Anything but planning: our housing debate is like the 1970s debate on inflation


With the benefit of hindsight, articles on inflation from pre-monetarist days can make a very amusing read. Back then, economic journalists were essentially arguing that inflation is caused by everything under the sun except money-creation. Before the Friedmanites set the record straight, people attributed inflation to trade union power (‘wage-pull inflation’), to oligopolies in the product or retail markets, to increases in the price of natural resources (‘cost-push inflation’), or in fact to anything – except the one thing that really caused it: excessive increases in the money supply. If the latter possibility was mentioned at all, it was quickly dismissed: the price level goes up because too much money is being created? How simplistic, how reductionist! The world is so much more complex than that.

Except it wasn’t. Things really were that simple: create loads of money and the price level will go up; stop creating loads of money and the price level will stop going up.

But we should not be too smug about the columnists who did not see the seemingly obvious back then, because we have our own contemporary equivalent of the 1970s inflation debate: our housing debate. In the British media, you can find a lot of ‘explanations’ of the increase in house prices and rents: immigration, landlords’ greed, speculation, the sale of council flats, too much mortgage lending, too little mortgage lending... anything, in fact, except the one thing that really causes it: the crippling of the supply side through planning restrictions.

Planning minister Nick Boles did no more than point out the obvious (‘if people want to have housing for their kids they have got to accept we need to build more on some open land’), but that was already more than enough to provoke the usual hue and cry. Take the Telegraph’s David Hughes:

‘Nick Boles has set out a housing policy that could have been written for him by the Home Builders Federation. Last night on BBC’s Newsnight, the planning minister said he wanted to pour concrete over an additional 33 per cent of open land and – abracadabra! – our housing crisis will be sorted. […] When was the last time you heard a minister making quite such a jejune remark? “All we need to do” is build over an areas twice the size of Greater London and it’s job done. Marvellous.’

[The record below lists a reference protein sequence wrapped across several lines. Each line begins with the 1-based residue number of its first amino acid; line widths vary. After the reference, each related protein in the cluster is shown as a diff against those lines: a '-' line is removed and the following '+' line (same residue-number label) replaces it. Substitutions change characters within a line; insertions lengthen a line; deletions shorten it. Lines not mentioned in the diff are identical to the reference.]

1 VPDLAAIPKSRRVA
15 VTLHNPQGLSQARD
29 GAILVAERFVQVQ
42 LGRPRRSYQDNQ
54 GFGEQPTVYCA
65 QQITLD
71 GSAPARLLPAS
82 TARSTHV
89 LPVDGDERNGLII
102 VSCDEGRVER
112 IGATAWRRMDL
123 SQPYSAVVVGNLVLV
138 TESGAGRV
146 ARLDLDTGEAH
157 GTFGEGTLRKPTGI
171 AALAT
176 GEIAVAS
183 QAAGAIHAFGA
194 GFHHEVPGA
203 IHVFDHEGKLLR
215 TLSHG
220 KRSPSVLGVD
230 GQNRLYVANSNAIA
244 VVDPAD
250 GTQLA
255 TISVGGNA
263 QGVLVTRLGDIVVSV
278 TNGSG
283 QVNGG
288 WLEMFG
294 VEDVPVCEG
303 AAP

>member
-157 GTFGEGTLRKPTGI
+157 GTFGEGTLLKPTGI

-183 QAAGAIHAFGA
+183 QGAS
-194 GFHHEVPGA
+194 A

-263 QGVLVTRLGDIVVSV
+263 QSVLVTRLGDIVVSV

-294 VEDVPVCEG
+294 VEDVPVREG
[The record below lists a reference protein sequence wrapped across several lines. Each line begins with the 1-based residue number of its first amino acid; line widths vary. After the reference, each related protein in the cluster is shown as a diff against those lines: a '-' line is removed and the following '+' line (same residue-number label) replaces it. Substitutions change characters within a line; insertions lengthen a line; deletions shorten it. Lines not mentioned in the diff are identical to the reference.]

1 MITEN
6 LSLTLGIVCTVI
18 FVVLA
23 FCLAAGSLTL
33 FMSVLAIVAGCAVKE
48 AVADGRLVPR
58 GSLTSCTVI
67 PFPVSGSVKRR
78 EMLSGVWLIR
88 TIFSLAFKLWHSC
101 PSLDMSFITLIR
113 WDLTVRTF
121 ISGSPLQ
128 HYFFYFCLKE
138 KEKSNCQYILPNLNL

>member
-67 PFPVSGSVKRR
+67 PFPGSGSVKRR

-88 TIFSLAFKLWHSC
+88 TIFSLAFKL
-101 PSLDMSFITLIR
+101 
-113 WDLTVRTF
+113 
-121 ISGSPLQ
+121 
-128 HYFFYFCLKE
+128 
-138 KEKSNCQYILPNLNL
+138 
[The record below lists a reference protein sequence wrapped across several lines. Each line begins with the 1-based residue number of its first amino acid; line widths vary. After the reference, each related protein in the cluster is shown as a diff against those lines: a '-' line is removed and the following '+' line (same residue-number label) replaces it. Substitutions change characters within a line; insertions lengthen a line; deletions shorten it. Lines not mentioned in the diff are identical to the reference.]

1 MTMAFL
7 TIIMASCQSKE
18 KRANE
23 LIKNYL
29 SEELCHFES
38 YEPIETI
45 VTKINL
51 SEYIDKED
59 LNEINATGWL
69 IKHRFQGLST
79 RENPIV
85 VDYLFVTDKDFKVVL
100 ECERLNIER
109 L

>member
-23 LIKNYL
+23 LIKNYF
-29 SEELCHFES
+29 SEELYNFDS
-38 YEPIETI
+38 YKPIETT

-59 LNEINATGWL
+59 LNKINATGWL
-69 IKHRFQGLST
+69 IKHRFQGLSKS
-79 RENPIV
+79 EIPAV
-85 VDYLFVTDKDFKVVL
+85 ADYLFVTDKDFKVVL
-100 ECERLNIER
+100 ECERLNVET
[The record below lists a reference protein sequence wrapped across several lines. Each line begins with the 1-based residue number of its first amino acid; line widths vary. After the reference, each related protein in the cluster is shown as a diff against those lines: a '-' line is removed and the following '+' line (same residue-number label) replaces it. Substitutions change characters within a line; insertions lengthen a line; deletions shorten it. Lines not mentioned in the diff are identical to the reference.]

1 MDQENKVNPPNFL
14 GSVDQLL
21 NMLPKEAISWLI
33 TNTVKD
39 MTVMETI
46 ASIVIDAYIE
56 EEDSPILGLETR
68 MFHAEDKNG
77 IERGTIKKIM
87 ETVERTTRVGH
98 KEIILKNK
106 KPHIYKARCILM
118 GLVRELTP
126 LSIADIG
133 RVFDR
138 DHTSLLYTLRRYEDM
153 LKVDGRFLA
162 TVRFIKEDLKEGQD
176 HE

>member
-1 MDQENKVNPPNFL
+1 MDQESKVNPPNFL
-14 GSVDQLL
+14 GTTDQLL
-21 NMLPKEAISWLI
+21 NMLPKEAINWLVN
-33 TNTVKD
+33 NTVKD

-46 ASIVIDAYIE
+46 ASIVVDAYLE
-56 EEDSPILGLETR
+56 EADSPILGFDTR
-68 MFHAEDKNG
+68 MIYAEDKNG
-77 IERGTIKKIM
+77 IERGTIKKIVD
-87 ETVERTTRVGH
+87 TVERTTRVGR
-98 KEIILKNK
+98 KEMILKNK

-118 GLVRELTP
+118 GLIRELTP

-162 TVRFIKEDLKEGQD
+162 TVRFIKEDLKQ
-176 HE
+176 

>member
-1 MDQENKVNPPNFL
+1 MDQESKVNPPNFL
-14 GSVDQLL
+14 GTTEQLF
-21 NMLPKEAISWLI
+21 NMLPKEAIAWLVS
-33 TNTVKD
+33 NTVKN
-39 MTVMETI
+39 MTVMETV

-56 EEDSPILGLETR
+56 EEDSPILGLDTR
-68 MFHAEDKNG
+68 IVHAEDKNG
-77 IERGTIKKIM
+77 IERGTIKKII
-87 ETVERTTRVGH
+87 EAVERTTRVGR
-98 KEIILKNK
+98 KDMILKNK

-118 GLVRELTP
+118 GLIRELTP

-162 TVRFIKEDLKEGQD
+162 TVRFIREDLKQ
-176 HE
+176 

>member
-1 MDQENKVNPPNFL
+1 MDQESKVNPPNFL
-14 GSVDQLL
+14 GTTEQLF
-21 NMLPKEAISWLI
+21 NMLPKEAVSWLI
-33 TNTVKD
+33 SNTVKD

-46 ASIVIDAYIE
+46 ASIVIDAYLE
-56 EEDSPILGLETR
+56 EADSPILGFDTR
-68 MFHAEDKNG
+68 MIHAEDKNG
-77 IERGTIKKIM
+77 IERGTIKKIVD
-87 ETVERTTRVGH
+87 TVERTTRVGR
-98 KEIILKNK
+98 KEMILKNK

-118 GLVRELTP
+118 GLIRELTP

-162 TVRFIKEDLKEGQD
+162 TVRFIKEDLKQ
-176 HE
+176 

The article then goes off to lazily repeat the same old myths and half-truths about what ‘really’ causes the housing cost explosion. House prices go up because the planning system freezes the supply side? How simplistic, how reductionist! The world is so much more complex than that.

Except it isn’t. Things really are that simple: stifle homebuilding, and prices skyrocket. Allow homebuilding, and prices will fall. Everything else is peanuts, which can be discussed in a footnote. The evidence from all over the world shows it, and it is also just plain common sense.

Future generations will look back at out contemporary housing debate with the same bemusement with which we look at the inflation debates of the 1970s. 

I wholeheartedly agree. I'd add however that I wish that the inflation debate had been solved. Unfortunately, alternative explanations of inflation still have far greater traction than monetary causes. That said l, are not the two related? There is surely a monetary aspect to housing prices - perhaps more prevalent in other countries eg Spain, USA, Ireland than the UK. There is a monetary aspect to UK house price inflation - not as significant as planning but surely important?
Very interesting post, but sadly in a world where moral relativism reigns there is no room for "just plain common sense."
Whig, yes, loose monetary policy can create housing bubbles, as it has in the countries you mention. But as the bubble burst, house prices in Spain, Ireland and the US went back to 'normal' almost immediately. In the UK, the dipped, but remained extraordinarily high by any standard. That is the difference between a pure bubble and a planning-induced, lasting increase in house prices.

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